Firefighters recount cave rescue

Firefighters recount cave rescue

Caves Rescue

From left, Davenport firefighter Amy Priest, Lt. Scott Farnsworth and engineer Tom Schmidt talk about their parts in a Maquoketa Caves rescue during a media conference in Davenport, Iowa, on Tuesday May 22, 2012. (Jeff Cook/QUAD-CITY TIMES)

One by one, about a dozen emergency responders took turns crawling through 300 feet of twists and turns in an attempt to rescue Logan Eliasen, 20, who was trapped for 20 hours in a cave at Maquoketa Caves State Park over the weekend.

Among them was 5-foot, 6-inch, 140-pound Davenport firefighter Amy Priest, who shared the firefighters’ story and the final moments of the rescue with the Quad-City Times on Tuesday. She said it couldn’t have been possible without the assistance of dozens of fellow firefighters and rescue teams from the Quad-Cities and as far away as Cedar Rapids, as well as volunteers from the Maquoketa area.

“I just did what I could for him,” said Priest, who has been with the department six years. This was her first rescue in any sort of tight space.

Davenport Lt. Scott Farnsworth, who was in the cave with Priest, said the space became so tight that he could feel his chest and back compressed by rock at the same time.

Priest was among only a few of the rescuers small enough to make physical contact with Eliasen of Port Byron. Even in her rescue attempt, Priest became wedged in the rock at one point, she said.

“My mind went through a little panic,” she said.

To crawl to Eliasen, Priest said she had to ditch her harness because she couldn’t fit with it on. She equipped herself only with her gloves and a helmet with a light.

She found Eliasen pinned in a passage only a few feet wide. It took meandering around a 90-degree turn to get to him.

He asked her if he was getting out of the cave. She said she told him she would do everything in her power to get him out.

“He did a lot of praying,” she said.

She then slid a pliable piece of plastic, a “makeshift harness,” attached to a rope under him and a team of eight firefighters pulled.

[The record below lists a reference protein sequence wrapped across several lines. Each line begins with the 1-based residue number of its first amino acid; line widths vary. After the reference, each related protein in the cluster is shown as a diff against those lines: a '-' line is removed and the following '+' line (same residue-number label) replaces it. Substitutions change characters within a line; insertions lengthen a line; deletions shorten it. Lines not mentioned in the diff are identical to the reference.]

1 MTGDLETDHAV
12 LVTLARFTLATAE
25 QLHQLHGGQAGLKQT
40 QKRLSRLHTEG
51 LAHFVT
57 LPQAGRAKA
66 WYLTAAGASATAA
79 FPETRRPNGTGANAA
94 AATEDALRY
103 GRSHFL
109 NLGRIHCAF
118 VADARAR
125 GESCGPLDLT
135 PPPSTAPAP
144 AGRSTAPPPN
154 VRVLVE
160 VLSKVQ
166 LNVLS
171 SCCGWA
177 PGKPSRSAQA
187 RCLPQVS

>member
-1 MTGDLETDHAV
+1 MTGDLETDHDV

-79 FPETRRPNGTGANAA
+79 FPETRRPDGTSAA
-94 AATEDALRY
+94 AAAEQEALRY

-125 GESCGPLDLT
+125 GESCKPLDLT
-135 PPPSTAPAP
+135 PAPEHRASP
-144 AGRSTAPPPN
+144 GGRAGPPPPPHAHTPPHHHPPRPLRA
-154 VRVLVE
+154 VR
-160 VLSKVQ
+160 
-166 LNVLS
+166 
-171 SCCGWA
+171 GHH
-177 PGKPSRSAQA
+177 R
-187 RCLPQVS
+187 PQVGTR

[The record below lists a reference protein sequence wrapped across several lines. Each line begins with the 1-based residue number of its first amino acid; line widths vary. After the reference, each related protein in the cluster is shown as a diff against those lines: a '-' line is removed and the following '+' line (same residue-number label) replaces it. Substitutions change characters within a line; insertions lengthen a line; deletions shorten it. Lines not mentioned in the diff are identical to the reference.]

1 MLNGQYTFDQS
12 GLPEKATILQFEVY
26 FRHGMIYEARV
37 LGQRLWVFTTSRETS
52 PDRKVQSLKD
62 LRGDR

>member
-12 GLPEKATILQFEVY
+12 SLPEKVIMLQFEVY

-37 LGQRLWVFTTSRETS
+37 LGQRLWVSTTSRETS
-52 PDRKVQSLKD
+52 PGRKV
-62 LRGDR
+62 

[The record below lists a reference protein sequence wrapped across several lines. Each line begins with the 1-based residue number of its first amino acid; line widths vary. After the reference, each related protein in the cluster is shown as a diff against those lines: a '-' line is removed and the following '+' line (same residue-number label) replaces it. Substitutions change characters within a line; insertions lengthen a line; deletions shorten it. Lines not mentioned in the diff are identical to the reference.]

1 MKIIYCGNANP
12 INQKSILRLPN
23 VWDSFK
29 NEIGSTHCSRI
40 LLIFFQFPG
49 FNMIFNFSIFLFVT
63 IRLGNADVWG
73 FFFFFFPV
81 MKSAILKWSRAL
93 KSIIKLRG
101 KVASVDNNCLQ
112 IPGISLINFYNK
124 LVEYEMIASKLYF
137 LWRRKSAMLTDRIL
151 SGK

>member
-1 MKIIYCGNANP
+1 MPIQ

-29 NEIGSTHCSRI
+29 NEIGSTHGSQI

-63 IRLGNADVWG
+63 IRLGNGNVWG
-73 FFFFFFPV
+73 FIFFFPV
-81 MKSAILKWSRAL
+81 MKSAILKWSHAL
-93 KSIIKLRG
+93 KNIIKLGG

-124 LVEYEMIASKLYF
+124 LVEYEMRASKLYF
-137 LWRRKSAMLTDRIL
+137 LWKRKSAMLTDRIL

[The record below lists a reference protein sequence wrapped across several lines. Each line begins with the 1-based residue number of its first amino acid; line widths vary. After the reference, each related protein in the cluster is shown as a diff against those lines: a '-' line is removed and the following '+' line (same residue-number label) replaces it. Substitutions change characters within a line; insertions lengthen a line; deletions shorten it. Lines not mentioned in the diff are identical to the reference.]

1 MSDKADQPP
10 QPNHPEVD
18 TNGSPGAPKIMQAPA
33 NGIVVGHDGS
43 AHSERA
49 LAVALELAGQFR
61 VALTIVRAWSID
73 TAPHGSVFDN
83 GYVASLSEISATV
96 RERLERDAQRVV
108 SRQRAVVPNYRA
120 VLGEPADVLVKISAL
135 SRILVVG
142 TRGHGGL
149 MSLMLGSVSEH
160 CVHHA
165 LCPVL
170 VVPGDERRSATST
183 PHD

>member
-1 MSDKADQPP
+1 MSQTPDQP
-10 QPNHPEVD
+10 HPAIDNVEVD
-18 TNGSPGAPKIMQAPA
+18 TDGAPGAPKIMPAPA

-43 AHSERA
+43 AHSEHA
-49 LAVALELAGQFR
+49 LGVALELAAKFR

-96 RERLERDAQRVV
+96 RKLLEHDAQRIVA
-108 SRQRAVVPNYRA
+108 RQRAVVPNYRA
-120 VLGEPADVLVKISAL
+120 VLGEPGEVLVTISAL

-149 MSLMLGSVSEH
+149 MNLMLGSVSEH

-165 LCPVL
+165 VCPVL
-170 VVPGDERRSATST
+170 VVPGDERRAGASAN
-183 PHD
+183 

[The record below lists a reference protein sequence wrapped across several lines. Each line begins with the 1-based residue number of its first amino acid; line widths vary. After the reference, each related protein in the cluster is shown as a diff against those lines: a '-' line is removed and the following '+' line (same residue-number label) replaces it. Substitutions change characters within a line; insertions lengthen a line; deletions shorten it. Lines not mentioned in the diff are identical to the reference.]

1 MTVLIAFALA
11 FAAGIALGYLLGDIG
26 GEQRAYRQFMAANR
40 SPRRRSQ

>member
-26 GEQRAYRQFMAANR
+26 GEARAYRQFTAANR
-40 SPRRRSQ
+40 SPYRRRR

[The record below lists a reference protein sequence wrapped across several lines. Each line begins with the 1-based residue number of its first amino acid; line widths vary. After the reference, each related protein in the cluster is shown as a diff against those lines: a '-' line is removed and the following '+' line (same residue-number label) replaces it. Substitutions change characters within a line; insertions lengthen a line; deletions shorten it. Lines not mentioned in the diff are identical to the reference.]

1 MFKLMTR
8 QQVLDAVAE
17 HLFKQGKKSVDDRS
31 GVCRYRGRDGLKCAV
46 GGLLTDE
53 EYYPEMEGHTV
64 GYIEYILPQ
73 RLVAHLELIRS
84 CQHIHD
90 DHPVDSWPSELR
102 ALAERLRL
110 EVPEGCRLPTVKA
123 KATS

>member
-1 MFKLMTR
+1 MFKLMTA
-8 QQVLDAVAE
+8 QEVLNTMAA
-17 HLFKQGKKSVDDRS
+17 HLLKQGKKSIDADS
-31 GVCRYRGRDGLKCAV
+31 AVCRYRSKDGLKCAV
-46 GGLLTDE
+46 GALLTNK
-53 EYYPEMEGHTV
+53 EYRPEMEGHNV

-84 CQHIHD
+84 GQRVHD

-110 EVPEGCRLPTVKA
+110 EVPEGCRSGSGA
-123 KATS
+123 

Farnsworth said they were able to pull Eliasen just one foot, but that made all the difference.

After Priest was with Eliasen about an hour, she had to take a break because of the low level of oxygen in the cave. She said when she returned 15 minutes later, he had wiggled himself out of the tight cavern and was sitting up in a larger space, eating a granola bar and guzzling a bottle of water.

“The expression on my face was priceless,” Priest said upon seeing him free.

Eliasen, a Bible and theology major at Wheaton College, near Chicago, and three friends went to Maquoketa Caves State Park on Friday to camp and go caving. He and a friend visited the Wye Cave about 7 p.m. when Eliasen’s friend, Emma Thompson, became stuck.

Another couple was in the cave and found them. About four hours later, rescuers were able to free Thompson. As Eliasen tried to get out of the cave, he became stuck as well. He was freed from the cave about 3 p.m. Saturday.

Davenport Fire Chief Lynn Washburn-Livingston said she was proud of the work her firefighters did assisting other departments in rescuing Eliasen.

“This was a team effort,” Washburn-Livingston said.

Several departments assisted at the scene, including the Mutual Aid Box Alarm System, or MABAS, a collection of Quad-City fire departments who provide mutual aid for other departments. Maquoketa area volunteer departments were the first on the scene and stayed throughout as reinforcements and specialists arrived.

The MABAS unit sent 15 responders late Friday, while the Urban Search and Rescue team from Cedar Rapids brought 20, Davenport sent five crew members and Galesburg sent an air utility van, Washburn-Livingston said.

Bettendorf Fire Chief Gerry Voelliger said there was another rescue operation at Maquoketa Caves two years ago, though not on the scale of last weekend’s rescue.

The Iowa Department of Natural Resources, which operates Maquoketa Caves, states on its website that “park goers are allowed to explore them, based on their ability and comfort level.”

An Iowa DNR spokesman could not be reached Tuesday to comment on the cave ordeal.

The caves reopened to explorers in mid-April, after being closed for the past two years to reduce the spread of white nose syndrome, a fungus that kills bats in caves.


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